Appellate court awards attorney’s fees in an exceptional trademark infringement case. 4SEMO v. SISS

Appellate court awards attorney’s fees in an exceptional trademark infringement case. 4SEMO v. SISS

A trademark is something that a manufacturer brands its products with, to let consumers know who manufactured the product. Traditionally, a trademark is thought of as a word, phrase or symbol used to label a product, but it is possible to gain trademark protection for things such as colors or scents. Trademarks are intended to protect consumers from inferior quality products. Trademark owners are granted the exclusive right to brand their products with a trademark to prevent consumer confusion about who manufactured a product. If someone other than the trademark owner uses a trademark in a way which creates consumer confusion, that can be considered trademark infringement.  A trademark owner can sue to stop trademark infringement with an injunction and to get monetary damages for trademark infringement which has already occurred.

Trademark law in the United States is defined by state law, federal law and case precedent, therefore it can sometimes be difficult to determine what damages a trademark plaintiff can recover.  The Lanham Act is a federal law which defines what is considered trademark infringement and what damages can be awarded to a trademark owner.  Even though there is only one Lanham Act, different federal circuit courts have slight differences in their interpretation of the law. Specifically there was a difference of opinion in the circuit courts about whether trademark infringement must be willful for a trademark owner to get a defendant’s profits related to trademark infringement.  The Lanham Act states, in ‘exceptional cases’ a court may award reasonable attorney fees to the prevailing party. 15 U.S.C. § 1117(a). But the courts differed on what constituted an exceptional case.  Some courts imposed the requirement that the plaintiff must prove that the infringement was willful, other courts did not require the plaintiff demonstrate that the infringement was willful.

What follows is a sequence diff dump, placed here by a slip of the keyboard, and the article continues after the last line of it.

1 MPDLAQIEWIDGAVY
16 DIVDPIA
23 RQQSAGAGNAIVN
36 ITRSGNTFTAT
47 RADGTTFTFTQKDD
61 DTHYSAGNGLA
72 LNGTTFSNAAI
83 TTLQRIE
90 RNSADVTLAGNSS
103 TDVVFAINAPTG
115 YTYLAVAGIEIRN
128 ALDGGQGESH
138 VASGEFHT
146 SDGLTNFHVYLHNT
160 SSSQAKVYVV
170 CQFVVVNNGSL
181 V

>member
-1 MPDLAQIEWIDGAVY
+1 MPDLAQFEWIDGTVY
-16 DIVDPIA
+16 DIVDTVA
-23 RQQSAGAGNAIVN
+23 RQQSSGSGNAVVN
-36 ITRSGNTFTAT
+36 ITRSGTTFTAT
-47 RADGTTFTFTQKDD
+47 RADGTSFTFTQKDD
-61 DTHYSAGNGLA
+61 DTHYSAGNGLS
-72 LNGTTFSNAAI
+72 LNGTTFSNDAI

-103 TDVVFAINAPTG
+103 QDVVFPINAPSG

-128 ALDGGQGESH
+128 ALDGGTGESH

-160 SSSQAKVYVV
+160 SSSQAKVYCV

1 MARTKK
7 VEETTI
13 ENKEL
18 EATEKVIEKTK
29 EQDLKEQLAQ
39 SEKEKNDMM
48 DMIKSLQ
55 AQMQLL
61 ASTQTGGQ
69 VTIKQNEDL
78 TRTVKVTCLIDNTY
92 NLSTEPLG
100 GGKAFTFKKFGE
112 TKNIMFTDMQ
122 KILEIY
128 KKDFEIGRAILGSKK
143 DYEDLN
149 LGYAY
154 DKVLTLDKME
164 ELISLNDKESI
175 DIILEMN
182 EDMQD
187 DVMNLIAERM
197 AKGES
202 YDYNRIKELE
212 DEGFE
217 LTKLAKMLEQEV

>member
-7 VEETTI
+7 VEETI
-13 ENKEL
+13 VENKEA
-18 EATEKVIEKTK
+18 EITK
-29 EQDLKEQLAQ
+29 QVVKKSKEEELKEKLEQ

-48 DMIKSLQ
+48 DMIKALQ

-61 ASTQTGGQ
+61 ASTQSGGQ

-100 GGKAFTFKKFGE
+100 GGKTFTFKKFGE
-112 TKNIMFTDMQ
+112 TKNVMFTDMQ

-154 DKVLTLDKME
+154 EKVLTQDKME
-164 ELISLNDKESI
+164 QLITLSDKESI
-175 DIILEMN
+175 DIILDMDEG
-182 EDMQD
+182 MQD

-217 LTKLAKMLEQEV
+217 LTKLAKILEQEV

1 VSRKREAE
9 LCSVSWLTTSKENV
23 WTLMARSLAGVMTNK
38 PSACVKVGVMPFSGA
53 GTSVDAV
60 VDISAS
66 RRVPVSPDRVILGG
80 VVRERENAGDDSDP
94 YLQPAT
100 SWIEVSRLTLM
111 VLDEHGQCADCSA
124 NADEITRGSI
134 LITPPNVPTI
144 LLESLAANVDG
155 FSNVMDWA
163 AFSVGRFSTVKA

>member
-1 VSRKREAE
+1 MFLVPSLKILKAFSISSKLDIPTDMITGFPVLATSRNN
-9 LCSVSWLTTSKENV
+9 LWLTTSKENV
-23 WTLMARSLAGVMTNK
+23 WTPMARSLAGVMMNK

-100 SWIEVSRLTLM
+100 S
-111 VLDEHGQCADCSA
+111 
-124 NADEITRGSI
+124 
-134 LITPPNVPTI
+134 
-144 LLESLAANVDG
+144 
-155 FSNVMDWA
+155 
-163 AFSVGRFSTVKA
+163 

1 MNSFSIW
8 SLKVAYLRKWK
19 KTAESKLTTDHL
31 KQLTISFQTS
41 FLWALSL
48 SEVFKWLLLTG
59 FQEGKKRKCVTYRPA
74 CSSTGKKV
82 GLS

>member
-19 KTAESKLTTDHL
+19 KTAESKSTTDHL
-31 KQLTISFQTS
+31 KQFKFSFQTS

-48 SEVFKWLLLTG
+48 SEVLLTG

This ambiguity in trademark law lead to ROMAG FASTENERS, INC. v. FOSSIL, INC., 2016-1115, 2016-1116, 2016-1842 (C.A.F.C. 2017).  In that case, the district court declined to award the plaintiff attorneys fees because Romag had not proven that Fossil’s trademark infringement was willful, which was a requirement for an award of attorney’s fees under Second Circuit case law.  Romag appealed to the United States Supreme Court.  The Supreme Court remanded the case with the guidance that a trademark infringement case can be exceptional, and attorneys fees appropriate, even if willful trademark infringement is not proven. ROMAG was a long path to follow to ultimately reach the conclusion that attorneys fees may be awarded in trademark infringement cases based on the totality of the circumstances, a showing of willfulness is not required.

4SEMO.COM INC. v. SOUTHERN ILLINOIS STORM SHELTERS, INC, 18-1998, (7th Cir. 2019) is a trademark infringement case where the court awarded the plaintiff attorney’s fees.  The dispute centers around a trademark for below ground storm shelters.  Both the plaintiff and the defendant operate in the midwest region of the United States which is known for powerful wind storms so below ground shelters are big business.  The relationship between the plaintiff and defendant began with an agreement that the plaintiff would be the exclusive seller of shelters manufactured by the defendant in the states of Missouri and Arkansas.  The plaintiff developed a logo and trademark “LIFE SAVER STORM SHELTERS”.  The plaintiff granted the defendant a limited license to use the trademark in Illinois, but the defendant then began using the trademark to sell products throughout the United States.  The plaintiff sued the defendant for trademark infringement.  The district court judge found for the plaintiff, entered a ceaseand-desist order, and awarded more than $17 million in disgorged profits as damages.  However the district court did not award the plaintiff with attorney’s fees.

The plaintiff appealed to the Court of Appeals for the Seventh Circuit.  The circuit court reviewed the factual findings of the district court and held that there was adequate evidence to award the plaintiff with attorney’s fees.  The defendants engaged in a vast infringement campaign and planned in advance to offer to buy the trademarks only if
and when the plaintiff discovered the improper use and complained.  The district court judge noted that the defendant acted in bad faith, intentionally, willfully, and maliciously; refused to cease the infringing activity and caused the plaintiff unnecessary trouble and expense.  Based on these findings the circuit court found that there was adequate evidence that this was an exceptional case and the plaintiff was entitled to attorneys fees under 15 U.S.C. § 1117(a).

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